Evidence of prehistoric dentistry has been limited to a few cases, the most ancient dating back to the Neolithic. Here we report a 6500-year-old human mandible from Slovenia whose left canine crown bears the traces of a filling with beeswax. The use of different analytical techniques, including synchrotron radiation computed micro-tomography (micro-CT), Accelerator Mass Spectrometry (AMS) radiocarbon dating, Infrared (IR) Spectroscopy and Scanning Electron Microscopy (SEM), has shown that the exposed area of dentine resulting from occlusal wear and the upper part of a vertical crack affecting enamel and dentin tissues were filled with beeswax shortly before or after the individual’s death. If the filling was done when the person was still alive, the intervention was likely aimed to relieve tooth sensitivity derived from either exposed dentine and/or the pain resulting from chewing on a cracked tooth: this would provide the earliest known direct evidence of therapeutic-palliative dental filling.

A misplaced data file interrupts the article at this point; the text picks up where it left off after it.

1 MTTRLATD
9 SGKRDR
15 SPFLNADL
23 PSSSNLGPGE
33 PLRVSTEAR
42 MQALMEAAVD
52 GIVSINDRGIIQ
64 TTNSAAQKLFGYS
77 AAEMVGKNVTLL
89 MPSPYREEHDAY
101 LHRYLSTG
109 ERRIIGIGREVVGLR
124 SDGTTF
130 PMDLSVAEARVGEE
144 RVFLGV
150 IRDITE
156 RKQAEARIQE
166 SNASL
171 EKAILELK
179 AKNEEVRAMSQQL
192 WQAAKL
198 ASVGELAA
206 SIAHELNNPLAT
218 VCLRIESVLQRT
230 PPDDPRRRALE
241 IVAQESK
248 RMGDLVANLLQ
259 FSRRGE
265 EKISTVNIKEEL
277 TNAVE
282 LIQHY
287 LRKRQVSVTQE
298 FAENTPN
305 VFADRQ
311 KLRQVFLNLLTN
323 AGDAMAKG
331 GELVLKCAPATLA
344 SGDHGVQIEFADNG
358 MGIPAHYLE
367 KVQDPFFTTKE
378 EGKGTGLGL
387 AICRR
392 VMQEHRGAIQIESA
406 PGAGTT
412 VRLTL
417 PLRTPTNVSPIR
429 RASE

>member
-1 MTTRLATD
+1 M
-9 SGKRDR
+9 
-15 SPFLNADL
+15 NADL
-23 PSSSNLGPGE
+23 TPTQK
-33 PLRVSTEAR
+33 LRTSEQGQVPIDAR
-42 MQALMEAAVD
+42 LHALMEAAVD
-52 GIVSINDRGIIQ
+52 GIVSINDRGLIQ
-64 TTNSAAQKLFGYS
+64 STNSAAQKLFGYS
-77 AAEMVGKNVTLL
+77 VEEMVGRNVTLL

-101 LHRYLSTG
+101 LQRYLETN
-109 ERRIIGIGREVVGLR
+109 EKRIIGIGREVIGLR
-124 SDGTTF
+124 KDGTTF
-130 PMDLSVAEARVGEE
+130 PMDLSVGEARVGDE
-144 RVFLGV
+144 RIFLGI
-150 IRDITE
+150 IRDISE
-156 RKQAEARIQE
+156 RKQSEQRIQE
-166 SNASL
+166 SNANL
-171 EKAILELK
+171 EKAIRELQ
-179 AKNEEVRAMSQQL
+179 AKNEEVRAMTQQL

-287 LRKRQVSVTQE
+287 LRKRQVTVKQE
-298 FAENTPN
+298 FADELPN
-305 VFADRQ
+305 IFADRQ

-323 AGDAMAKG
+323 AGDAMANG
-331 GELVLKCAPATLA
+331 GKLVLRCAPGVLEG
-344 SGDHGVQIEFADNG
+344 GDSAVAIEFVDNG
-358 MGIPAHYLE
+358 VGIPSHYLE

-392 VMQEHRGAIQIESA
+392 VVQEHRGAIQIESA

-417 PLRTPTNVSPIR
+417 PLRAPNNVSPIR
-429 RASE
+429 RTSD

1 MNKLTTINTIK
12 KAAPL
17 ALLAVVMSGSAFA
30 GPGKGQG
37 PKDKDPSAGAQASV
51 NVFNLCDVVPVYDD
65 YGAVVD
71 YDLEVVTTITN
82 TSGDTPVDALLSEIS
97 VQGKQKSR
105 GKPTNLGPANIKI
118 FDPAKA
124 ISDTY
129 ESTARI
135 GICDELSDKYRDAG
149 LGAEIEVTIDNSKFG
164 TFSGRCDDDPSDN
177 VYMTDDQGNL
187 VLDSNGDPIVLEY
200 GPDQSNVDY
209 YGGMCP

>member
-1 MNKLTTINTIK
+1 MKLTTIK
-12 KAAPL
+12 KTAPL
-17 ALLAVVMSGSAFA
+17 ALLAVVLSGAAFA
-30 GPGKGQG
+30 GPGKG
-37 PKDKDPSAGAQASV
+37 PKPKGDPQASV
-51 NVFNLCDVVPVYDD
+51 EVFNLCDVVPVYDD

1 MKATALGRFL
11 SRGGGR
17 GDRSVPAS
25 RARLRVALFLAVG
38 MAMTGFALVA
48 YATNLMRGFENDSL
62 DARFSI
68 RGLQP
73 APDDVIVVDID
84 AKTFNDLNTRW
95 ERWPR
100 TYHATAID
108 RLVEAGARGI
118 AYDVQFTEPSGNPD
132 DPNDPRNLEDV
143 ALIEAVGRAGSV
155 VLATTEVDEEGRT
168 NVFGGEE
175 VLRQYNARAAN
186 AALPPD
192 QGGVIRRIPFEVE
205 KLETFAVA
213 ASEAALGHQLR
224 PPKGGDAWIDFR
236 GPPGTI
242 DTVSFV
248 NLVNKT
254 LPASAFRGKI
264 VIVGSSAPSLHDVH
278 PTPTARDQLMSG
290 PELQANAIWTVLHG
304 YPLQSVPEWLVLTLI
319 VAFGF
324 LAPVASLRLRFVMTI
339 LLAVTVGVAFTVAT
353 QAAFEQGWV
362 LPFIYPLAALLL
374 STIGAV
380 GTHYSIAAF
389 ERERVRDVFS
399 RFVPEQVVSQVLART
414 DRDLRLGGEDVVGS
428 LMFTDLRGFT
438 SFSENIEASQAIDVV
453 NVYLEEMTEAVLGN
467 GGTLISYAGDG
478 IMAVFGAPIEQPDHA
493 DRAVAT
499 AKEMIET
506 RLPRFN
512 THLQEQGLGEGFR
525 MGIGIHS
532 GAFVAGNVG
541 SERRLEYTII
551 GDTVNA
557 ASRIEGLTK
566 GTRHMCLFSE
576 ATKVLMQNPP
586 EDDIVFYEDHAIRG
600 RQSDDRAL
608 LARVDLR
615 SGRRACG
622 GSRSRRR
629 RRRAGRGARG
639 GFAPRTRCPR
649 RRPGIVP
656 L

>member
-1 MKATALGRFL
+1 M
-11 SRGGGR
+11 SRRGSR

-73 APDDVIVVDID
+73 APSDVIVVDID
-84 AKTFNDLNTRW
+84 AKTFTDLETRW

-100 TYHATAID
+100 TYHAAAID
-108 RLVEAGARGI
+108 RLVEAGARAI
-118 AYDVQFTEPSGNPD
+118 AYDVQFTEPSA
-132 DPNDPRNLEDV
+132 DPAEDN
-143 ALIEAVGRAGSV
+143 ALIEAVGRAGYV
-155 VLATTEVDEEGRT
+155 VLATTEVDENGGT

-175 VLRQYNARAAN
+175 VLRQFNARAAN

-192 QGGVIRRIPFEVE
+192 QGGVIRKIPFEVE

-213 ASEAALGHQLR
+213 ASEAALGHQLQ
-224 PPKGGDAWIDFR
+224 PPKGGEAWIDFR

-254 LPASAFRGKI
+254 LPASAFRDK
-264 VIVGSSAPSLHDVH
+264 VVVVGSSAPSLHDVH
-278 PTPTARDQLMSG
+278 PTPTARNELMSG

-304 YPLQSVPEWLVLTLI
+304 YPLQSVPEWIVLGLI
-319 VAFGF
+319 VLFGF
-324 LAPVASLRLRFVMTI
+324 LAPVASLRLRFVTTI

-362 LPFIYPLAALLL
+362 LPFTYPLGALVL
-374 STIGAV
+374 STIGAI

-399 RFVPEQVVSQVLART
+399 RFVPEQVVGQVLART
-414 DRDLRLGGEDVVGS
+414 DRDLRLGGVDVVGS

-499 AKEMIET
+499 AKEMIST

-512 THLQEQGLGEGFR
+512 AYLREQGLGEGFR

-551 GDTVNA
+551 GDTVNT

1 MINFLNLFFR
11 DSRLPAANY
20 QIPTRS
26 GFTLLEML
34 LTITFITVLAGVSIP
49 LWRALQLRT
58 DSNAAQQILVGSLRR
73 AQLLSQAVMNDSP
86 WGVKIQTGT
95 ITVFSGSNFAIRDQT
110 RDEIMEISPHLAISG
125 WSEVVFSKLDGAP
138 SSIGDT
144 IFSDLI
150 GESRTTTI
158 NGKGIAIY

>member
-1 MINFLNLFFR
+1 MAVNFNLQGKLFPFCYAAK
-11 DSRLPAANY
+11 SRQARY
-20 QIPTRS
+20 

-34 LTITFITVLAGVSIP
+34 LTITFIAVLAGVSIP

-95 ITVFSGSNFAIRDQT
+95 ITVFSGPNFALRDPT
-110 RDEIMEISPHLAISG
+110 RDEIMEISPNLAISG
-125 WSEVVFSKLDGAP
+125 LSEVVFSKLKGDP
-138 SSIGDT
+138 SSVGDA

Citation: Bernardini F, Tuniz C, Coppa A, Mancini L, Dreossi D, et al. (2012) Beeswax as Dental Filling on a Neolithic Human Tooth. PLoS ONE 7(9): e44904. doi:10.1371/journal.pone.0044904
Editor: Luca Bondioli, Museo Nazionale Preistorico Etnografico ‘L. Pigorini’, Italy
Received: April 20, 2012; Accepted: August 9, 2012; Published: September 19, 2012
Copyright: © 2012 Bernardini et al. This is an open-access article distributed under the terms of the Creative Commons Attribution License, which permits unrestricted use, distribution, and reproduction in any medium, provided the original author and source are credited.
Funding: This work is part of the ICTP/Elettra EXACT Project (Elemental X-ray Analysis and computed Tomography) funded by Friuli Venezia Giulia (Italy). The funders had no role in study design, data collection and analysis, decision to publish, or preparation of the manuscript.
Competing interests: The authors have declared that no competing interests exist.
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